Thank you for listening! Find a transcript of this episode below.
The most important decisions you can make, during the divorce process is, choosing a good attorney, and having a good attorney work for you and on behalf of you. One of the main questions I get with a lot of people is, is my attorney doing a good job? I have the fortune of working with attorneys, family law attorneys, seven days a week. I can tell you which attorneys are good and which are less good. Actually, even from time to time on the coaching calls, I will make a recommendation for an attorney if you happen to live in a city where I know an attorney, who is a good one. But that happens only on the coaching calls.
If you don't have a good attorney yet and you're looking for one, I'm going to record an episode on how to choose ... another episode on how to choose an attorney. I already have lots in the archives. But I can also help, sometimes, on coaching calls, help you figure out, hey, who are the best two or three attorneys near you that can help you through your divorce process.
But the subject of today's episode is for all of you who already have attorneys, are they doing a good job for you? What I want to go through is I want to give basically four characteristics that pretty much every great law firm, in general, but particularly during the divorce process, has when it comes to an attorney ... and providing a good service. I want to go through these four things that you should be looking out for, and asking yourself if they apply to your attorney and to your case. If they don't, you need to think hard about what the best way is to proceed for you.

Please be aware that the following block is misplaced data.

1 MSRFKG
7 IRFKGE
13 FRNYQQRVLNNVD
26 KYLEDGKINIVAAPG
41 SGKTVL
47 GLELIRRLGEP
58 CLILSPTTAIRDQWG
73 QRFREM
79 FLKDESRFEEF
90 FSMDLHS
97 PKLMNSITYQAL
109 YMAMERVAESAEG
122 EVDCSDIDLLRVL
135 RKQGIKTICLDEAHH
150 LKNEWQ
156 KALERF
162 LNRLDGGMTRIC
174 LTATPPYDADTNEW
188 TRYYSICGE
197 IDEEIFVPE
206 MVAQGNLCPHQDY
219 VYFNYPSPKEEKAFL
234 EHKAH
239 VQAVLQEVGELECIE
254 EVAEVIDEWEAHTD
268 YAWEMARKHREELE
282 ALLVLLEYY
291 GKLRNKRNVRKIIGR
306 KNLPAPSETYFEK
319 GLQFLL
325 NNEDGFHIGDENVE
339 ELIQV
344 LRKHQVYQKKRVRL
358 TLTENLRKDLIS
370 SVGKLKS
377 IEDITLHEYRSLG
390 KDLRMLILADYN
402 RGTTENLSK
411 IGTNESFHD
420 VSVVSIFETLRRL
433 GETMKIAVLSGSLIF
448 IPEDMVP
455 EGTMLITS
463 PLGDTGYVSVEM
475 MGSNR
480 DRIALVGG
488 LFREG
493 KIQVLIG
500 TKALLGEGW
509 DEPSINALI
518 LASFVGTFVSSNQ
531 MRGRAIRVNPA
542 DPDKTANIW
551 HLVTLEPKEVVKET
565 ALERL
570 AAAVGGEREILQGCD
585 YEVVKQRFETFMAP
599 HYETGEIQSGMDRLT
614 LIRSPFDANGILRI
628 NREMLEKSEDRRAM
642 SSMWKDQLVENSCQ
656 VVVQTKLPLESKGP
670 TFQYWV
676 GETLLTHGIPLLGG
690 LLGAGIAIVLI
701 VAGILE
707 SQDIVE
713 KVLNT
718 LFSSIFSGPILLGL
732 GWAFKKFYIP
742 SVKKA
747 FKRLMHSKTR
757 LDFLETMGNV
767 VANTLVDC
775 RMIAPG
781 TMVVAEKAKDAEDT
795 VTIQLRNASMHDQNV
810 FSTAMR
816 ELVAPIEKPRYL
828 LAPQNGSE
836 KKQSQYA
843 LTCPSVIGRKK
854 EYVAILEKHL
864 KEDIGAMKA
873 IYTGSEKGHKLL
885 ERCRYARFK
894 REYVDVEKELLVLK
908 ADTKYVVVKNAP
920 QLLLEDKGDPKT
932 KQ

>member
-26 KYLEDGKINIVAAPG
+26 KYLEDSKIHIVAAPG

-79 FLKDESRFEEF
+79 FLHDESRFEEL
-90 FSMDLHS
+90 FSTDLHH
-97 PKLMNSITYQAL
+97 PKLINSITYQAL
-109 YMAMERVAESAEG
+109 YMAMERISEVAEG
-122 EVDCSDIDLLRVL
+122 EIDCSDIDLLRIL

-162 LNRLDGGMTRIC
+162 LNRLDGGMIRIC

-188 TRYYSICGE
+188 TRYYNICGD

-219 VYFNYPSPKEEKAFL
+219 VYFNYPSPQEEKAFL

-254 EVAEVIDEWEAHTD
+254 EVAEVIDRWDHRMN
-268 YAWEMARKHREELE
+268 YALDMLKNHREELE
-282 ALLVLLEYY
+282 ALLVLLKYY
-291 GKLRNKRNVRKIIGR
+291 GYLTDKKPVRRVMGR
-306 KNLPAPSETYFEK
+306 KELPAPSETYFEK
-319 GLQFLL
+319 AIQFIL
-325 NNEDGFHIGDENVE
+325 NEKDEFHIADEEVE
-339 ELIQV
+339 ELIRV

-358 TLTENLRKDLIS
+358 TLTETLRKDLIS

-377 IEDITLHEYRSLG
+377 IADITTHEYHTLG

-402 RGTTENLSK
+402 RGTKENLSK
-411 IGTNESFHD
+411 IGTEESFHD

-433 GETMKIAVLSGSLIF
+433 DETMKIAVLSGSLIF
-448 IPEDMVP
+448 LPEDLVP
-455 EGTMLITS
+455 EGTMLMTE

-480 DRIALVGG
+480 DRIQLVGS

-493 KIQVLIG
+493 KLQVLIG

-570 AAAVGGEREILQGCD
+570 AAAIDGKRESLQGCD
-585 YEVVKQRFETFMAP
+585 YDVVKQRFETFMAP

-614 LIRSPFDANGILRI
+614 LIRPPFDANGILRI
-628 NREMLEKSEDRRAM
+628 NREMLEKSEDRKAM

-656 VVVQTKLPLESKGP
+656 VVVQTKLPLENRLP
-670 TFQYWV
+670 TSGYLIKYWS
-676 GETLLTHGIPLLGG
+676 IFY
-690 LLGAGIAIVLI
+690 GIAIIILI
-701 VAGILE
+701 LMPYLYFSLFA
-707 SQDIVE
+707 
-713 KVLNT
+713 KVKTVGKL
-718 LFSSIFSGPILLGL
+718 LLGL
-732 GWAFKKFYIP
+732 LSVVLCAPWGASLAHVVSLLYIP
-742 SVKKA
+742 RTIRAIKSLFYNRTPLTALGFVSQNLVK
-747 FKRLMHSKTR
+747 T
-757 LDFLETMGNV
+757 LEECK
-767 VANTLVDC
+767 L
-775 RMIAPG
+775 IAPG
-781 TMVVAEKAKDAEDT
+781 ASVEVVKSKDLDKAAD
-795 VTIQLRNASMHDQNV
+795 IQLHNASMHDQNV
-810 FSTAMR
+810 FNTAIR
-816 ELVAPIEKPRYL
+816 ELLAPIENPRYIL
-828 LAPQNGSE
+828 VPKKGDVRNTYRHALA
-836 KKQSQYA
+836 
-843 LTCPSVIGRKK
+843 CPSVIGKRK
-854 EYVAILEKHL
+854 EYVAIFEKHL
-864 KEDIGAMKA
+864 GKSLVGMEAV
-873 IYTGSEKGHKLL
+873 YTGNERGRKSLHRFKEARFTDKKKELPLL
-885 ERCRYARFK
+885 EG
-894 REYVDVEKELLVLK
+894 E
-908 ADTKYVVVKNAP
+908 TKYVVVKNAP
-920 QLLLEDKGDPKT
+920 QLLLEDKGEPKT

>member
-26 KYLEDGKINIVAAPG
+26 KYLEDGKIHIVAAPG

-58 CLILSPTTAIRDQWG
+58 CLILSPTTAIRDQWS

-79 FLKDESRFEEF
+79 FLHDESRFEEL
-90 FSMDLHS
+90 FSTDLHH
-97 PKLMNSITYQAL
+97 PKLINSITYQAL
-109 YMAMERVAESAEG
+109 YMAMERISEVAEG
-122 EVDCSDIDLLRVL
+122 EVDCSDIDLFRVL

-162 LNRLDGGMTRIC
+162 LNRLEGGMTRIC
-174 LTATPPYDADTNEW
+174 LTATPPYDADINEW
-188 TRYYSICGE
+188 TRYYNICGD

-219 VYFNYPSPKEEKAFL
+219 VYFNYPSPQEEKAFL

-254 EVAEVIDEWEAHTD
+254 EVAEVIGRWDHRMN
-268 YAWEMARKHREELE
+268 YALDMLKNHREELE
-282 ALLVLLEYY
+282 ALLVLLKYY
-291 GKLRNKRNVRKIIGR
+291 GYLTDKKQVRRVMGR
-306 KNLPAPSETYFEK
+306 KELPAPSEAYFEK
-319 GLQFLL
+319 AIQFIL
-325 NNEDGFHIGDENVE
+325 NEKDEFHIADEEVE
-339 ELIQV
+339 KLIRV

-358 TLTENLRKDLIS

So, here are the four things. The first is your attorney advocates on your behalf and creates a good game plan for your case. The second is that they provide responsive customer service. The third is that there are no surprise bills that come due for you. And the fourth is they help you through the case closing process. I'm going to jump in and discuss each one of these four things in a little bit more depth.
Let's start with part one, is that your attorney advocates for you and executes a clear game plan for your case. Well, what does that mean? Well, I think 100% of the people that are listening to this want ... if you have an attorney, you want your attorney to be in your corner. Simple as that. And a lot of times, you will say, "Hey, I don't think ... " and here's the phrase that I hear far more often than I should is they say, "I don't think that my attorney is fighting for me." And that's unacceptable. When you pick an attorney, you're hiring that person, you're paying them a lot of money, and you want them to feel like or that they're fighting for your best interest, and getting what you deserve as part of this process. You want your attorney to set you up in the best position possible for your future.